1997
 
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Bad Faith Chronicles - detail Bad Faith Chronicles
Bad Faith Chronicles - detail Bad Faith Chronicles - detail
 
BAD FAITH CHRONICLES RETURN TO ARTWORK LISTING
Media: Small plastic dolls, nails, 11 Bibles, masonite, wood, printed paper
Approximate dimensions (one unit): 750mm (width) X 1600mm (height)
Approximate length of all units exhibited along the wall: 11000mm
Collection: Robert Loder, England
 

One afternoon I toyed leisurely with my Zulu Bible at home, looking for familiar words in the mysterious language of the Nguni people. After a while, when boredom had set in, I tried to open the Bible at its very centre. My finger fell on Psalm 111:6:
"Ubonisile abantu bakhe amandla emisebenzi yakhe ngokubapha ifa labezizwe."

The word amandla immediately caught my attention. It means 'power' in the Nguni languages of Southern Africa. Amandla was often shouted loudly and with devastating effect in freedom marches across South Africa, with fists thrust upwards in challenging salute. Protagonists shout Amandla!, fists raised high in anger to demonstrate the so called "black power salute". It is a perverse irony that the word salute is from the Latin salus which means "good health".The English translation reads:
"He has given His people the power of His works, giving them the lands of other nations."

I felt betrayed by this text because it felt much like the old Colonial South African dilemma of Europeans coming to stake prejudiced land-claims and to establish a unique branch of xenocracy - a rule by foreigners to the exclusion of the natural residents of the land.

I immediately took the Bible and began to search for the nations who had lost their land and lives in ancient Israel. I found thirty-six and assigned their names as the second names of the imaginary, vulnerable little doll-creatures stuck down in my work. As first names for them, I chose the names of people who had more recently been part of the similar land/life challenge in South Africa.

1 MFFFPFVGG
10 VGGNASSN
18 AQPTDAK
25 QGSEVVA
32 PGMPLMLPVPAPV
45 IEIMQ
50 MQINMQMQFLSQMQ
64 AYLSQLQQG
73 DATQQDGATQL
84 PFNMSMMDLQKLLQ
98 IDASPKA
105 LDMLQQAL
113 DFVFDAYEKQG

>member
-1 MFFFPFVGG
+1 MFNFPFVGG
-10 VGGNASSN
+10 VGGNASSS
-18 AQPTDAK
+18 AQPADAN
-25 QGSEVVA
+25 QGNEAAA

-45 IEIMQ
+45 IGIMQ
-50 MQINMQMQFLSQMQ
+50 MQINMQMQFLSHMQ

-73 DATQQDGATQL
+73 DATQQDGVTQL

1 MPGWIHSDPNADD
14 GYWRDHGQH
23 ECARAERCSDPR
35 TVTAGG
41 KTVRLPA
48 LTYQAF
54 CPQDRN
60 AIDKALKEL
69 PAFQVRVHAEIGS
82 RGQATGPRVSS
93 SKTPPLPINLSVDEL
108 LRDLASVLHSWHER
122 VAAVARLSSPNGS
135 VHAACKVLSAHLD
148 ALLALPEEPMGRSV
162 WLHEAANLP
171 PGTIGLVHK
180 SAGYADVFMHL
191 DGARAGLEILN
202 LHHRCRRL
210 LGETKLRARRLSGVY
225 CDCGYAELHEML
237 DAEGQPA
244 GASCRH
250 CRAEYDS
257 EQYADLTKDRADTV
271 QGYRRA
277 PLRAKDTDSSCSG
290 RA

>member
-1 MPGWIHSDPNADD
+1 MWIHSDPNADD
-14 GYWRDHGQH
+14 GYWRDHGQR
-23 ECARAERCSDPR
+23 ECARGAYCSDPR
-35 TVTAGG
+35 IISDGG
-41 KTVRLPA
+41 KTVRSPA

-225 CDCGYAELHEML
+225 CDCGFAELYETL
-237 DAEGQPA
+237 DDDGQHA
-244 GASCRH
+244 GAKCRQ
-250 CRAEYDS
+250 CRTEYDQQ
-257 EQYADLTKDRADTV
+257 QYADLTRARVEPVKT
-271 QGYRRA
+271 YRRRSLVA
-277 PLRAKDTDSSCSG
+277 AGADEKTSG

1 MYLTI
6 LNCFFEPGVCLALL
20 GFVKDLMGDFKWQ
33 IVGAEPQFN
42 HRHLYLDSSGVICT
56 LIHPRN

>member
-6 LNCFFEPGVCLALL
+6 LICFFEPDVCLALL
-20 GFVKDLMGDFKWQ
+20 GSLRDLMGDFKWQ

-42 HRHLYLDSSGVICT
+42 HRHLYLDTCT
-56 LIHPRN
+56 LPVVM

BAD FAITH CHRONICLES are eleven panels, each comprising thirty-six very small baby dolls, stabbed with nails through the heart, like insects, labelled and displayed on a collector's chart. The labels bear the names of Old Testament nations, now extinct. Below each collection is a Bible in an official South African language, opened at Psalm 111:6.

There were thirty-six luckless nations in the wrong place at the wrong time when the Israel of Moses came back from their prolonged Egyptian stay. I was astonished at how the United Nations recently dealt with similarly tyrannical acts of one country that claimed another in an oppressively brutal way, killing men, women and children and plundering without regard for any contrary point of view.

Derek Hanekom, South Africa's minister of land affairs, has the unenviable task of finding the legitimate proprietors of the land. He is the refuge for those who have been deracinated and reracinated against their will. The new constitution protects land-ownership dating back to pre-apartheid times. This helps him to re-allocate land to the original autochthons and to negotiate equity for those that have since been authorised with illegitimate ownership.

The religious loyalty and fervour of most South Africans have kept a relative and tenuous peace in the land, but we sing This Land is My Land at our peril. My baby dolls are metaphoric effigies, silent witnesses to the inability to understand, or deal with, the mortifying notion that, in this land we have always jostled for a place in the sun under the pretence that God takes sides. Why should God be any different now?

 
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